At times I found that there was a lot of dialogue with little action in-between. It is unlikely that the characters were just standing stiff while talking to each other. Even if the conversation is what the characters primary focus is, it’s good practise to throw in some lines to avoid the dialogue sounding like ping-pong. The characters will be doing something like shuffling their feet or looking away. It’s important that these things are included otherwise it starts to drag on and become tedious to read. It doesn’t even have to be an action that one of the speaking characters is doing either, another good way of breaking up dialogue is to bring into short descriptions of what’s happening around the characters (e.g weather, people walking past), what the characters are thinking or just… not another line of dialogue.

The dialogue was also very lengthy. The purpose of dialogue is not to be realistic, it’s to keep the story moving forward and/or provide information about the plot, setting or characters involved. Get rid of anything that doesn’t hold any value to the story, even if the end result doesn’t seem entirely like how a real conversation would go otherwise the reader starts to get bored.

I liked the descriptive paragraphs, especially of the castle. It set up a rather grand and historic atmosphere. I only wish that the descriptive scenes had been woven into the dialogue, and perhaps more of a varied sentence length too. The combat was done well too, in a way that was easy to understand despite the fact that it was all historical.

Generally, the choices were meaningful and invoked thought in the reader. However, I sometimes I found that there were three or four pages in succession that didn’t have any choices and were just consistent reading of text rather than having engagement. Endings were good too as they weren’t random and had decent explanation and reasoning behind them.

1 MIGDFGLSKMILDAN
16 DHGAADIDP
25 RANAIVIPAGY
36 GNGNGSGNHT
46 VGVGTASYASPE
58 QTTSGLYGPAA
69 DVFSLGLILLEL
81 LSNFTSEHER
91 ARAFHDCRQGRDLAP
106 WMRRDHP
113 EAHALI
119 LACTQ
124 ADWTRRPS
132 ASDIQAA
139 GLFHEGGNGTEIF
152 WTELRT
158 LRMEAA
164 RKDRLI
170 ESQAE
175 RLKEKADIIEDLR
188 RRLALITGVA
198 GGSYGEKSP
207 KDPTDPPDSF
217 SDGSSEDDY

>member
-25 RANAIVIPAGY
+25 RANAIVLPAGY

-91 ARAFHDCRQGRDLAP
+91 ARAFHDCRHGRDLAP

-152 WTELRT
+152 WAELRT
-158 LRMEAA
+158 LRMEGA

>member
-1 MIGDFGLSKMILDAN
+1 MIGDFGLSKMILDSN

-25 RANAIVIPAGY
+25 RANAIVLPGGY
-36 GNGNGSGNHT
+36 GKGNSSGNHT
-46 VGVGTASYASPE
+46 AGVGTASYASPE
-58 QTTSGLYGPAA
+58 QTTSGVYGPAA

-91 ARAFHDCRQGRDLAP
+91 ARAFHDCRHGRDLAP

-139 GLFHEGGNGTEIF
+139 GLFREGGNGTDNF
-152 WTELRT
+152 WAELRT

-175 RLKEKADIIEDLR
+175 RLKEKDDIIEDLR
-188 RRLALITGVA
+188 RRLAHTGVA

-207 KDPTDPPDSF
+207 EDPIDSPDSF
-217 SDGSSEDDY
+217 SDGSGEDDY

Something unique that I found when reading through this was that a lot of research had clearly been carried out through the use of word choice in dialogue and the descriptive settings. I thought it was really cool how when I clicked ‘remember’ I got taught a lot about sword fighting and all of the stances involved. Paying attention to this part was rewarded later in the story too. It’s always nice to learn something new through the process of a story.

I’ll just add in- titles are supposed to be capitalized. “Greetings to the great emperor Charles” should be Great Emperor Charles, with all the titles capitalized. Amen, and King, followed by a name, is always capitalized too.

Overall, some good writing here. The historical element of the story was cool, and it was clear that the author had done their research.
-- ghost11 on 4/17/2019 11:19:00 PM with a score of 0
The first page is a great introduction into this story. It really gives off the holy knight theme. I especially love the use of the word “rustic” here. Fits the scene and setting well. The fact that it starts out in a cathedral with mention to biblical things emphasizes the importance of the vows. I mean, the title includes that element as well, but not everyone thinks of the story title during the game. Or if they do, they don’t always make that connection.